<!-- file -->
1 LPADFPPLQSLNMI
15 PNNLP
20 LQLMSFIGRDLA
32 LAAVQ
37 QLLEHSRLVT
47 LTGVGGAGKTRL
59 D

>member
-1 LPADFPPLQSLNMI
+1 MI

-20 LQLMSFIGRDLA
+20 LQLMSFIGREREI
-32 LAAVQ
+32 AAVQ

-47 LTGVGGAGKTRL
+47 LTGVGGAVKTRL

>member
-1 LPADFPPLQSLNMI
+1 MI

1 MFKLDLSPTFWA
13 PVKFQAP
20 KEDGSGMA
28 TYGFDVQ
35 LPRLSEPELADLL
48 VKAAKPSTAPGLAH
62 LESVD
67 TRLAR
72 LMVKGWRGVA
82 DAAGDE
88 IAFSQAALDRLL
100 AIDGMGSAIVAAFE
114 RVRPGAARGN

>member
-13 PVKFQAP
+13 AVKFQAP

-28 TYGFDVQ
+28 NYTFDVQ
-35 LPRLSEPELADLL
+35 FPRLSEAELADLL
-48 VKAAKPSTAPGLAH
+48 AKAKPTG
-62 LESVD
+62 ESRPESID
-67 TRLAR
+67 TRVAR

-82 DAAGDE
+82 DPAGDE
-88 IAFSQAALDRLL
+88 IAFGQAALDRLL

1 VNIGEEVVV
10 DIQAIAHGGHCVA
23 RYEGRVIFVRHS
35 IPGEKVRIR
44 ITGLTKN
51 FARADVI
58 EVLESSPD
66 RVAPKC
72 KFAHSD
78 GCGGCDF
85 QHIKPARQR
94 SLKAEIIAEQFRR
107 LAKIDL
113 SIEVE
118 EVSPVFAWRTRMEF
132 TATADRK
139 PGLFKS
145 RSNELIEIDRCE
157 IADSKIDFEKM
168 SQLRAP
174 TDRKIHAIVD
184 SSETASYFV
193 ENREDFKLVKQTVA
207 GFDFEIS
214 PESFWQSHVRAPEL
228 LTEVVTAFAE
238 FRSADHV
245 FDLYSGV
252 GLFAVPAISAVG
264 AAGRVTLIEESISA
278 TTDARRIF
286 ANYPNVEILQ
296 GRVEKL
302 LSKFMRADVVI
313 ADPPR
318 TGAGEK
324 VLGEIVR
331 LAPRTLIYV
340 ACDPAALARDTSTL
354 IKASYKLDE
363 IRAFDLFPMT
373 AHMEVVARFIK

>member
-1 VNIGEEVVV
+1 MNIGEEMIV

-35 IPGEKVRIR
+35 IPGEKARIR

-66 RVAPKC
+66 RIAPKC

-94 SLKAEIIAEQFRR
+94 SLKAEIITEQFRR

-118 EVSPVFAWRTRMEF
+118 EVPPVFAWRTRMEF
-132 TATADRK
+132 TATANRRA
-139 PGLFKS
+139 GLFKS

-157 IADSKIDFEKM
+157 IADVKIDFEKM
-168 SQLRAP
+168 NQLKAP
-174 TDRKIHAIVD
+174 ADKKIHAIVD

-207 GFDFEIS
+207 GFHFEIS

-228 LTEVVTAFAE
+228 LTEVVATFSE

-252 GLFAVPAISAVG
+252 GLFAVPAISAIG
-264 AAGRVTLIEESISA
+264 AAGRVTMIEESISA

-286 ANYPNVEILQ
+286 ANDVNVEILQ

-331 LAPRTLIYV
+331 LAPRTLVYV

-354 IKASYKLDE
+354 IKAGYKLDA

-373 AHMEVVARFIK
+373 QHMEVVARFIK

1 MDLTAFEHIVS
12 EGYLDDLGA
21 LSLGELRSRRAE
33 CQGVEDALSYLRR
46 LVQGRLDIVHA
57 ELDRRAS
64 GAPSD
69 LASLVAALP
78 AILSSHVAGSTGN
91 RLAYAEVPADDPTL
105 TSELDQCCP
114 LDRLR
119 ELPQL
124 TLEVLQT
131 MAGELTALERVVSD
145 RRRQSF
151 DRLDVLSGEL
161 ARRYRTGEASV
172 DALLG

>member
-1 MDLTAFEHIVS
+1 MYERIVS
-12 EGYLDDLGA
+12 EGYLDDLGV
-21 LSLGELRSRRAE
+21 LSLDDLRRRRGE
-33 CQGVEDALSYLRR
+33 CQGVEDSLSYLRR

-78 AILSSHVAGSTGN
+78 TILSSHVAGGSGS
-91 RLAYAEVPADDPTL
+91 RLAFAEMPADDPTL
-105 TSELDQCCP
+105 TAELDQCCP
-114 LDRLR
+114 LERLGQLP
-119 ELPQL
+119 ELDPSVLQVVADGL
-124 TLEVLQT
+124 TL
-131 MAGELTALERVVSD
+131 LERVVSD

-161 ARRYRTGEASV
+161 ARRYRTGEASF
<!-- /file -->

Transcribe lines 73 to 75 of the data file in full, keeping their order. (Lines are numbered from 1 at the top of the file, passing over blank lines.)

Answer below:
207 GFDFEIS
214 PESFWQSHVRAPEL
228 LTEVVTAFAE